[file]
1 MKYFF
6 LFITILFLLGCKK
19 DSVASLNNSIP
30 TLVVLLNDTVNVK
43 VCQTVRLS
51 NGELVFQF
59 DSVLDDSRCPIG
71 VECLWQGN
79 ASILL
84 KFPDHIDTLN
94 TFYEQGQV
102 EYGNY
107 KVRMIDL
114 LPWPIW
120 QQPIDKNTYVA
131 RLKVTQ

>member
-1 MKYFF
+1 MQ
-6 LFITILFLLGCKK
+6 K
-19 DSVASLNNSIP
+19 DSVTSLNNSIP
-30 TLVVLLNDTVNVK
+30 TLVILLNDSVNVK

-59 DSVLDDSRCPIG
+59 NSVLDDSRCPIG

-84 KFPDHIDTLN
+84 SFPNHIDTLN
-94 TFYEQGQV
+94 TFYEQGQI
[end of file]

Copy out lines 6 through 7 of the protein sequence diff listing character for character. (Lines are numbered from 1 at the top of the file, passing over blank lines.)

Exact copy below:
51 NGELVFQF
59 DSVLDDSRCPIG